Parkinson’s is now the second most common neurodegenerative disorder – about 1 in 500 people are affected by this disease. In other words: the likelihood of having this disorder impacting your brain capacity is growing more and more. 

Perhaps you know someone who has it, maybe you just got a diagnosis or you simply want to know more about it. Either way, we’re here to show you what causes it, what are its symptoms and how to live with it.

The main causes of Parkinson’s 

Parkinson’s is caused by the death of cells in a specific area of the brain called substantia nigra. This area is important because it creates dopamine, an essential chemical for controlling movement, among other brain functions. When these cells die, there is a reduction in the production of dopamine which creates the symptoms associated with the disease.

Unfortunately, we still don’t know what gives origin to this cell loss or how to cure it. Scientists believe a combination of genetic and environmental factors may be at fault.

The Symptoms of Parkinson’s 

People affected by this disease are typically over 50 years old. The detectable symptoms tend to develop gradually, becoming worse over time. To better understand them, let’s divide the most common symptoms in two areas: motor (related to movement) and non-motor.

Within the motor symptoms we can find things like tremors, stiff muscles, bradykinesia (slow movement), balance problems, and walking/posture problems. These tend to be the most associated with Parkinson’s and are easily recognizable.

On the other spectrum problems tend to involve memory, attention, and the ability to plan and accomplish tasks. We can distinguish difficulties sleeping, altered sense of smell, fatigue, depression/anxiety, difficulty swallowing/speaking and gut issues. Some claim to have detected these symptoms before the motor ones, but given their similarity to normal ageing occurrences it’s hard to tell. 

The Diagnosis

Detection of Parkinson’s disease relies on the presence of typical motor symptoms. Since tremors and slow movements are the most distinctive ones, they tend to be the ones doctor’s look for. This evaluation is made through a neurological test which assesses your nervous system – a simple procedure that requires no preparation.

How to deal with the symptoms

Even though they may feel overwhelming, people with Parkinson’s disease can learn to manage the symptoms. With some work and attention, it’s possible to lead a normal life. Several approaches are available:

  • Exercise is very important because it can help regain balance and reduce motor changes. It trains mobility and coordination, areas usually affected by the disease. Massage therapy can also help with reducing tension, as well as hydrotherapy and physiotherapy. Occupational and speech therapies may also be useful with voice disorders, posture and tremors.
  • Diet; as in all other areas of life, is essential for providing fuel for our muscles and promoting our well-being. Eating plenty of fruits and vegetables increases our fibre intake which aids our gut health. Drinking a lot of water maintains us hydrated and reduces muscle cramping.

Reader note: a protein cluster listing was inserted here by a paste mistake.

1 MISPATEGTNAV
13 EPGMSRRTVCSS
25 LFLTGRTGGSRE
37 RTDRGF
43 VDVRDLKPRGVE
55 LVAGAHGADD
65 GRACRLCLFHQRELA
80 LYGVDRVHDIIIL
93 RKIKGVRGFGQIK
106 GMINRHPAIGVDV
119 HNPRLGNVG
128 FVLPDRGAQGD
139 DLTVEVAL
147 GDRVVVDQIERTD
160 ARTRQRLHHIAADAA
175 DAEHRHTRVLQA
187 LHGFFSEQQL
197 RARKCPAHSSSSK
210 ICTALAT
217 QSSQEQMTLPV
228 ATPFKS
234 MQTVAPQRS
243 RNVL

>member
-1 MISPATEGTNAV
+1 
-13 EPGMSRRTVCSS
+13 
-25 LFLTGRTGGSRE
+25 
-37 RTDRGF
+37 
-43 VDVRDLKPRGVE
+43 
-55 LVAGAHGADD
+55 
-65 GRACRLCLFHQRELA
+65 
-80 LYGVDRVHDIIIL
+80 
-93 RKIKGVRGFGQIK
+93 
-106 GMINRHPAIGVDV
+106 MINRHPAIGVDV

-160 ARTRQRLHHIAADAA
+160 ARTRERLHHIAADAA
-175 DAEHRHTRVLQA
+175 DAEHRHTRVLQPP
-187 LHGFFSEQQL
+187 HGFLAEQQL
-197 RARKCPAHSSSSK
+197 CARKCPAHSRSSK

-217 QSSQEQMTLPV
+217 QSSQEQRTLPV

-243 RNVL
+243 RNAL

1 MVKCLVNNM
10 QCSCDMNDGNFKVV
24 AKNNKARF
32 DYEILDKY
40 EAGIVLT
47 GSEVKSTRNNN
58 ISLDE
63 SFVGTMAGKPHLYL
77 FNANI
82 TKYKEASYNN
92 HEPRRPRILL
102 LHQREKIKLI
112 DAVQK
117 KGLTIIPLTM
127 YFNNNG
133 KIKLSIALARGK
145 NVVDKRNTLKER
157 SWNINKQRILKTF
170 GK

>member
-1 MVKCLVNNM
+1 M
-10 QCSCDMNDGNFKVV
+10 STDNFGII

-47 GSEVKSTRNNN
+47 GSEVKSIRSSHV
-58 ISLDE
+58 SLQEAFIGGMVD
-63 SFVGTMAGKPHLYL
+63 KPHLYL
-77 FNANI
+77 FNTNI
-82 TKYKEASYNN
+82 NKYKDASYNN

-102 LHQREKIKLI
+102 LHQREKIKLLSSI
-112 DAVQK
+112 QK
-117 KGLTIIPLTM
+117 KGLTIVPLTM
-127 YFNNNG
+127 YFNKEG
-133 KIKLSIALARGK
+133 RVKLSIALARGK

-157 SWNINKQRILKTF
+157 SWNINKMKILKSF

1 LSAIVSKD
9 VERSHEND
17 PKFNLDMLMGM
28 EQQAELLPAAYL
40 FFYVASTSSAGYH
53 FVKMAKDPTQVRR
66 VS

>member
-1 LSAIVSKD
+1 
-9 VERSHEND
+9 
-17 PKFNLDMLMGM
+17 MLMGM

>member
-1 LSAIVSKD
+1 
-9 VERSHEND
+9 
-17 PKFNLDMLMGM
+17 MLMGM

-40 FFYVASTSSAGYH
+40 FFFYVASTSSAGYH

• Medication can assist in reducing the symptoms. The most commonly administered ones focus on increasing the faulty levels of dopamine in the brain.
  • Surgery may be recommended when the medication doesn’t work.

Daily life as a person with Parkinson’s disease can be hard, often causing changes to routine and everyday tasks. Although these changes are slow, giving the person time to get adjusted, they still impact their day to day. However, with the correct help from friends, family and support groups these can be managed and coped with.

Plenty of information, resources and advice can be found for those living with Parkinson’s Disease and their families. Book an appointment with us if you’d like to know more.

If you think that you can benefit from professional support on this issue you can reach out here.

Ana Sofia Dantas is in the last year of her Bachelor’s in Psychology at the University of Porto. She is currently an intern at Willingness within the Health Clinic, with a special interest in neuroscience and social psychology. 

References : [Internet]. Cologne, Germany: Institute for Quality and Efficiency in Health Care (IQWiG); 2006-. What happens during a neurological examination? 2016 Jan 27. Available from:

Ou, Z., Pan, J., Tang, S., Duan, D., Yu, D., Nong, H., & Wang, Z. (2021). Global Trends in the Incidence, Prevalence, and Years Lived With Disability of Parkinson’s Disease in 204 Countries/Territories From 1990 to 2019. Frontiers in public health, 9, 776847.

Poewe, W., Seppi, K., Tanner, C. et al. Parkinson disease. Nat Rev Dis Primers 3, 17013 (2017).’s%20disease%20is%20a%20brain,have%20difficulty%20walking%20and%20talking.